"The Disney model was still very reverential, and very aspirational, and inspirational and the musicals were composed for the movie, so you would never have this indie influence of existing songs dropped in for score, to set a mood," co-director Vicky Jensen explained to last year during an interview for the project's 20th anniversary. "So no one, as far as I know, had done that in an animated movie and relied on that to hit the key emotional moments in the movie as a live action movie would."

Watch it here

Shrek 2 (2004)

The perfect sequel doesn't ex... oh wait, yes it does. It's called Shrek 2, a paragon of how to pull off a second movie in a budding franchise. Picking up after Shrek and Fiona's honeymoon, the film whisks the audience off to the kingdom of Far Far Away to meet Fiona's royal parents. They're not too thrilled over the fact that their daughter married a swamp-dwelling monster, but eventually come to accept their new son-in-law with open arms. In addition to further exploring the themes of what society deems to be "normal," the animated follow-up also introduced viewers to brand-new characters like Puss in Boots.

"We didn't want to rest on our laurels," explained co-director Andrew Adamson. "We wanted to take the story to another level, create new characters and new themes. We also wanted it to be just as entertaining for the parents as the kids. The new film is about dealing with the in-laws, so it hits on a lot of levels. We all deal with alienation, bigotry, and love."

Watch it here

King Kong (2005)

Peter Jackson's 3-hour epic remains the ultimate gold standard for blockbuster remakes. A sweeping mixture of the director's reverence for the 1933 original and groundbreaking visual effects, the film builds on the foundation of its Depression-era forebear with monstrous aplomb. Every single element — the action, the emotion, the creature design, the performances — works in perfect harmony to create a tragedy-tinged adventure worthy of the giant, skyscraper-scaling gorilla. To quote Jack Black's Carl Denham: "There is still some mystery left in this world, and we can all have a piece of it...for the price of an admission ticket."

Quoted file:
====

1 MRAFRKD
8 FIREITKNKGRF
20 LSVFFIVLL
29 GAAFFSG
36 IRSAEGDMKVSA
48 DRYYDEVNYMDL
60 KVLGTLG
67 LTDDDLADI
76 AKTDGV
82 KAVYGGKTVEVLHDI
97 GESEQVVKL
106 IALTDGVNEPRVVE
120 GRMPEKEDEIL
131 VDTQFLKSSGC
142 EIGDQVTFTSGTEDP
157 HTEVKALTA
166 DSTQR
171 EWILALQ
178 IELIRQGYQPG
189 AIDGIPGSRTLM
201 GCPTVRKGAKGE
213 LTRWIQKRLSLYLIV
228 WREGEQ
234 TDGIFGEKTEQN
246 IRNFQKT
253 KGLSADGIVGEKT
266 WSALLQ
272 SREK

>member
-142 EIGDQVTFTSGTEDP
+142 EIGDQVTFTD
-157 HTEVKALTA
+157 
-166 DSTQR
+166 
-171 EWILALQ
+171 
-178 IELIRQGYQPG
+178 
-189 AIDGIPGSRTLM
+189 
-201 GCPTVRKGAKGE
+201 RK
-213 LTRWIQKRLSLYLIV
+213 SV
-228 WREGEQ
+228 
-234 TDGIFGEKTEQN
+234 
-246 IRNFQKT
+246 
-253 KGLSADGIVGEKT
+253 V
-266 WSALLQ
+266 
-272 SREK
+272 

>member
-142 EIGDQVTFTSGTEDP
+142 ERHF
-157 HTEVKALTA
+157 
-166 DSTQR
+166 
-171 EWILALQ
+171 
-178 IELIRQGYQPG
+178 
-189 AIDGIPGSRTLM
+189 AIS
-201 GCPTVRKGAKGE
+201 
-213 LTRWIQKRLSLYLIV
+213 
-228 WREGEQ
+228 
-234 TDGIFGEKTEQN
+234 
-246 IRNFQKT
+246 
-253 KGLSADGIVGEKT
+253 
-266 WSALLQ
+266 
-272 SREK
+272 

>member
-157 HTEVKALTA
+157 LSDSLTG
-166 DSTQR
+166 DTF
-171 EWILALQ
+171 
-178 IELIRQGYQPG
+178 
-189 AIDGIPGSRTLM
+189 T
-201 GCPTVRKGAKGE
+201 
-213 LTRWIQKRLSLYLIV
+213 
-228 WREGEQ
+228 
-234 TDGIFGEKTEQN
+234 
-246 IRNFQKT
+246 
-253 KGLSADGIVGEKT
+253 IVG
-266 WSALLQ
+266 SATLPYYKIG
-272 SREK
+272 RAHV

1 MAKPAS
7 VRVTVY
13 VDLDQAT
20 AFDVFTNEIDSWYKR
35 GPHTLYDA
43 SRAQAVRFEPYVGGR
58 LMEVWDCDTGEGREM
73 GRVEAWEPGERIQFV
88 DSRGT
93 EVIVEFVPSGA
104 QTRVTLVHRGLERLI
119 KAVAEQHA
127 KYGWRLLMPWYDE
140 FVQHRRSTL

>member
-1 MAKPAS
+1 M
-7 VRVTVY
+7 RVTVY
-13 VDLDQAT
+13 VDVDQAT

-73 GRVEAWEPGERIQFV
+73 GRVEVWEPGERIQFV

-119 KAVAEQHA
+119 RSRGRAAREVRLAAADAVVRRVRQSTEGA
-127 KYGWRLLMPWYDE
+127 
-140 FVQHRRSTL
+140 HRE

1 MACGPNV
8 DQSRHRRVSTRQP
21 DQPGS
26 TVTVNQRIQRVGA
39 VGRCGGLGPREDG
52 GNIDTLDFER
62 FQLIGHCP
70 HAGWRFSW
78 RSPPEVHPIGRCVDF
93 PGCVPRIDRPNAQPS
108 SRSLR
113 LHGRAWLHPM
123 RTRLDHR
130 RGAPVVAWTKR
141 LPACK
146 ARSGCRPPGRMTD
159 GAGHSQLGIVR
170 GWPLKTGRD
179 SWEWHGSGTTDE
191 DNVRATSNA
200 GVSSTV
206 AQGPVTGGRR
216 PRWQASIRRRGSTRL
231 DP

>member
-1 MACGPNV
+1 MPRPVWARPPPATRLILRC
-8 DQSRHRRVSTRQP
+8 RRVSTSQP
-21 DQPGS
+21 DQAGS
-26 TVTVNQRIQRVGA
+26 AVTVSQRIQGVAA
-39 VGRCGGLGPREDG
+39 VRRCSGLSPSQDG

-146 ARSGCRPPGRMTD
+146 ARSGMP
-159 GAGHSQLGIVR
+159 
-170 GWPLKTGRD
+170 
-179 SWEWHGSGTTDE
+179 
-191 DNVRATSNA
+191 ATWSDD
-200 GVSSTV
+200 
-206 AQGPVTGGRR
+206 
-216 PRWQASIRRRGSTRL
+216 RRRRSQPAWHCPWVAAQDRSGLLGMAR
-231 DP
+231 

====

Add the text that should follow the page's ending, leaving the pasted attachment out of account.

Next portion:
Watch it here

Wallace & Gromit: The Curse of the Were-Rabbit (2005)

Clocking in at a brisk 85 minutes, The Curse of the Were-Rabbit is a pure Aardman delight that puts a wonderfully whimsical spin on the werewolf transformation genre. The film — which took home the Oscar for Best Animated Feature at the 78th Academy Awards — features the voice of talents of Peter Sallis, Helena Bonham Carter, and Ralph Fiennes.

Watch it here

Season of the Witch (2011)

Set against the backdrop of the Middle Ages, Season of the Witch stars Nicolas Cage (Renfield) and Ron Perlman (Hellboy) star as a pair of grizzled knights entrusted with the mission of delivering a suspected witch to a band of clerics. Their goal? To bring a swift end to the Black Plague ravaging all of Europe. The project marked Cage's second collaboration with director Dominic Sena after Gone in 60 Seconds over a decade before.

Watch it here

Puss in Boots: The Last Wish (2022)

Puss in Boots: The Last Wish embodies everything a sequel should be. Rather than talk down to its young audience, the second outing for the feline in the stylish footwear explores the idea of coming to terms with the inevitability of death. When Puss (Antonio Banderas) uses up all but one of his nine lives, he sets out to final a mythical wishing star capable of restoring his pseudo-immortality. Puss's old romantic flame, Kitty Softpaws (Salma Hayek), and a happy-go-lucky pup named Peritto (Harvey Guillén) come along for the adventure.

Watch it here